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We believe that God’s mission has a church. We believe that this congregation, this church is part of God’s mission. That mission unfolds here in many ways, but if we had to name four ways that it is being worked out on a large scale then I would say, as we’ve said before, it is Campus, Kids, Healing, and Hope.

It is this last one that I want to call your attention to: Hope. What does hope look like among a people who strive to live out God’s mission in this world? What is hope? What does it do, what does it feel like? Is hope something more than a political slogan or campaign buzzword (like change)? Is hope anything more than wishful thinking?

To appreciate what hope means, we need a word of wisdom about our human condition that is more ancient than our American culture in the 21st century. We need a word of wisdom that is much deeper than our reductionist reading of Bible. We need a word that truly speaks what we feel rather than what we think we should feel.

There is such a word in the Psalms. We find it buried beneath the sweet and comforting glow of Psalm 23. We find it on the lips of Jesus as he suffers on the cross. It is a word familiar to God’s children, but unfortunately we haven’t always felt comfortable discussing it. It’s like on of those family secrets that everyone knows, but no one can ever verbalize it.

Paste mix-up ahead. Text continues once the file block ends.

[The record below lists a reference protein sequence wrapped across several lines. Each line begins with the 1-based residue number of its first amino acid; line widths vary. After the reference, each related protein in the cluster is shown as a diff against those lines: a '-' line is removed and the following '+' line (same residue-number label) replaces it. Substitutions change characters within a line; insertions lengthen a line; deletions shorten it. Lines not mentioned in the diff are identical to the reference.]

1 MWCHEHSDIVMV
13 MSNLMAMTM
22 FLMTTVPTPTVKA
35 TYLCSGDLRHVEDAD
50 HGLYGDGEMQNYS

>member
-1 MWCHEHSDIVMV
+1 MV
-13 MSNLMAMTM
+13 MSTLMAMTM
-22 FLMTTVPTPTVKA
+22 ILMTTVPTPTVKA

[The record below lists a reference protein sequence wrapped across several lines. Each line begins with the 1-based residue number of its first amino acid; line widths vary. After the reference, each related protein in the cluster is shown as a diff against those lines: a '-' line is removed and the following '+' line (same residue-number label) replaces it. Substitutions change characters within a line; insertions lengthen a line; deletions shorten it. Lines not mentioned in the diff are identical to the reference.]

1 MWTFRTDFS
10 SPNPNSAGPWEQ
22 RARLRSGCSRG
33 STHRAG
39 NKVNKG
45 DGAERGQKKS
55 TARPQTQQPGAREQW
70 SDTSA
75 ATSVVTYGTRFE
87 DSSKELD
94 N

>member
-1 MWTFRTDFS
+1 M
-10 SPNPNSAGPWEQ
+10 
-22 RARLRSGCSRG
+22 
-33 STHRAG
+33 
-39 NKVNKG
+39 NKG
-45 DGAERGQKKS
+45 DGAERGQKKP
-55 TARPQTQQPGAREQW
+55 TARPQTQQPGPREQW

But this Psalm was written down for all generations. It was set to music and arranged to be sung in worship. It became the earliest Christians’ scripture for understanding Jesus. Unfortunately we have given this Psalm to Jesus, applied it to Jesus, but never owned it ourselves. If we are going to take up our cross and follow him, then we need to open this Psalm up. For as raw, ugly, and seemingly irreverent as this Psalm may seem, it is a key that unlocks the meaning of hope.

Read Psalm 22.

  1. Crying Out for Help: What do you say when God seems Silent?

  2. God is Near:

  3. Celebration and Suffering: Hope promises to praise God.

Imagine our assembly and our community as a place of Hope. Like God we do not hide our face from those who suffer. Like God we do not despise or abandon those who feel forsaken. The praises of those who have received help, strengthen those who cry out for it.

Chris Benjamin

West-Ark Church of Christ, Fort Smith, AR
Morning Sermon, 2 August 2009

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